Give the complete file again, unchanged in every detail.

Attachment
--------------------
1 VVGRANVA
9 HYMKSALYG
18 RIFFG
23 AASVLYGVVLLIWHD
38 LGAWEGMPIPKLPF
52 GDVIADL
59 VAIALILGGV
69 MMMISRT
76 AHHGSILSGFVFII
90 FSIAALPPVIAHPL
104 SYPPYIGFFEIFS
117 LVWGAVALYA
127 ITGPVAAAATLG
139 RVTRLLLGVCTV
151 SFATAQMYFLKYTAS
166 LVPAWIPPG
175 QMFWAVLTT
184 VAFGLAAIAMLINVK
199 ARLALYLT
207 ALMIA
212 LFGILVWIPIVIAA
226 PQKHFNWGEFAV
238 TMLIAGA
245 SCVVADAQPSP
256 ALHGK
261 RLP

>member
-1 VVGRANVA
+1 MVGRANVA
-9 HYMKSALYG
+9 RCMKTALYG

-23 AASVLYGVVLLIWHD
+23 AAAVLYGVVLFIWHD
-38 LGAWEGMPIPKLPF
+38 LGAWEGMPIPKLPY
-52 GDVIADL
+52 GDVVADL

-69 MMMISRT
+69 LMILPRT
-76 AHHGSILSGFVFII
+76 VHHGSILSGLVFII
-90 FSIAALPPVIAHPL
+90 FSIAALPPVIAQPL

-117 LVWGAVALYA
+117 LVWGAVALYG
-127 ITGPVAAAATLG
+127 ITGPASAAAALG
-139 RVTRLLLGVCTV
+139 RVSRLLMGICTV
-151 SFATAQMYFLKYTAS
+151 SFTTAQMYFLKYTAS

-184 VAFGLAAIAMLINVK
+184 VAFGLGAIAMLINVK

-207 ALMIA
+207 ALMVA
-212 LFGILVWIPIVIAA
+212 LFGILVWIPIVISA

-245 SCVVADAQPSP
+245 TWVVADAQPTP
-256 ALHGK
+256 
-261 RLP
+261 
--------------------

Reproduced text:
1 VVGRANVA
9 HYMKSALYG
18 RIFFG
23 AASVLYGVVLLIWHD
38 LGAWEGMPIPKLPF
52 GDVIADL
59 VAIALILGGV
69 MMMISRT
76 AHHGSILSGFVFII
90 FSIAALPPVIAHPL
104 SYPPYIGFFEIFS
117 LVWGAVALYA
127 ITGPVAAAATLG
139 RVTRLLLGVCTV
151 SFATAQMYFLKYTAS
166 LVPAWIPPG
175 QMFWAVLTT
184 VAFGLAAIAMLINVK
199 ARLALYLT
207 ALMIA
212 LFGILVWIPIVIAA
226 PQKHFNWGEFAV
238 TMLIAGA
245 SCVVADAQPSP
256 ALHGK
261 RLP

>member
-1 VVGRANVA
+1 MVGRANVA
-9 HYMKSALYG
+9 RCMKTALYG

-23 AASVLYGVVLLIWHD
+23 AAAVLYGVVLFIWHD
-38 LGAWEGMPIPKLPF
+38 LGAWEGMPIPKLPY
-52 GDVIADL
+52 GDVVADL

-69 MMMISRT
+69 LMILPRT
-76 AHHGSILSGFVFII
+76 VHHGSILSGLVFII
-90 FSIAALPPVIAHPL
+90 FSIAALPPVIAQPL

-117 LVWGAVALYA
+117 LVWGAVALYG
-127 ITGPVAAAATLG
+127 ITGPASAAAALG
-139 RVTRLLLGVCTV
+139 RVSRLLMGICTV
-151 SFATAQMYFLKYTAS
+151 SFTTAQMYFLKYTAS

-184 VAFGLAAIAMLINVK
+184 VAFGLGAIAMLINVK

-207 ALMIA
+207 ALMVA
-212 LFGILVWIPIVIAA
+212 LFGILVWIPIVISA

-245 SCVVADAQPSP
+245 TWVVADAQPTP
-256 ALHGK
+256 
-261 RLP
+261 